The world of work is evolving, and future-conscious organisations need to be aware of the business implications associated with automation and robotics. A fundamental consideration is how such changes disrupt and affect the world of work and long-standing traditions about the role human beings play in it.
Recent articles in international business publications indicate that many private sector business leaders worldwide lack a good understanding of how automation and/ or digitisation will affect future skills needs. There are also conflicting views about the best way to obtain these future skills. One view calls for a balanced combination of hiring new talent and retraining and reskilling existing talent; another focuses mainly on retraining and some new hiring; a third viewpoint is that the solution is in fact primarily the hiring of new talent.
A positive trend, according to articles on the topic of automation, is that executives of frontline companies see investment in retraining and upskilling existing workers as an urgent business priority, and consider this an issue where companies, and not governments, must take the lead. Retraining and upskilling are seen as a business imperative over the next five years. Given the fast-paced and blind-siding nature of disruption, lagging behind could mean possible extinction. The view is that business leaders should be examining their organisations and trying to figure out the changes that automation will require of them and their employees.
The future will mean a change to terms and conditions of employment for many employees, and they will need to be consulted with, in accordance with labour laws.
Concern that automation will lead to unemployment
Concern about jobs is valid, particularly in countries like South Africa which have a high unemployment rate. The new world of work will have a significant impact on organisational structure and functions, with automation introducing the real possibility of a number of repetitive and low-value jobs becoming redundant. From an employment law perspective, this would trigger the process contained in section 189 of the Labour Relations Act.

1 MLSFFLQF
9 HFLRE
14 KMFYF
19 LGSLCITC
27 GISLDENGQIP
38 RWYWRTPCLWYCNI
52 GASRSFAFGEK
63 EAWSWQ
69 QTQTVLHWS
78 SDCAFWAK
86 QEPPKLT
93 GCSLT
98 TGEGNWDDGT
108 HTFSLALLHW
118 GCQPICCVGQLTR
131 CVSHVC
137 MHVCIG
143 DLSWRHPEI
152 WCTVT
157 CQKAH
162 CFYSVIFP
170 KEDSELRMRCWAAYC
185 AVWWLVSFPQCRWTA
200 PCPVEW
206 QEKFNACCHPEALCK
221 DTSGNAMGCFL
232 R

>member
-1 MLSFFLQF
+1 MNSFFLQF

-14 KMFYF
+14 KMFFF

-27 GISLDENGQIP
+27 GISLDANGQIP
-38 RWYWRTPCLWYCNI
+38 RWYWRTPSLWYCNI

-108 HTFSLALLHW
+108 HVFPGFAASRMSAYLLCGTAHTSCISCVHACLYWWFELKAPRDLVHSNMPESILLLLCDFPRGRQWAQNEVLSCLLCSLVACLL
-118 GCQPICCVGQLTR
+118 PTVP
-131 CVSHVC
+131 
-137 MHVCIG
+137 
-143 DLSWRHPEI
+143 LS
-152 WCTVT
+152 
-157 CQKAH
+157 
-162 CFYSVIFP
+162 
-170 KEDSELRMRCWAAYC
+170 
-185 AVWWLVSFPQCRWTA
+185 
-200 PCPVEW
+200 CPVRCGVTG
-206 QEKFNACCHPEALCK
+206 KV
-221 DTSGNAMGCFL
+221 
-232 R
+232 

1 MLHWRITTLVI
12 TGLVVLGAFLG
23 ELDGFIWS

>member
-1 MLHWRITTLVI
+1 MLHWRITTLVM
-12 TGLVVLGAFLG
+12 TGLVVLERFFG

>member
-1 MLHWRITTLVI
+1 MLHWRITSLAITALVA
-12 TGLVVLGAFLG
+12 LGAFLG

However, such redundancies do not necessarily signal doom and gloom. Automation introduces the real possibility of creating new types of jobs that have not existed before. The net result of automation on employment may accordingly very well be positive - enhancing the way people work, and making organisations more efficient, more productive, more competitive and ultimately more profitable. Organisations will need to be mindful of the potential impact on employees, and will need to support employees through issues such as the stress and uncertainty of change, the challenge of mastering new skills and the pressure to be even more productive. Employers who feel that such workers are not performing at the required standard will need to take such factors into consideration both when determining if an employee is a poor performer, and when putting in place the training, guidance and counselling as required by the Labour Relations Act, in order to allow the employee to perform at the required standard.
As upskilling for automation is unchartered territory, an investment in time and resources is required in order to be future ready. HR functions that will be key will be those of change management and organisation (re)design. Vital to organisations thriving in the new world of work is planning ahead, having a strong management team, timeously taking expert advice, and tactically implementing what is best for individual organisations. There are exciting times ahead.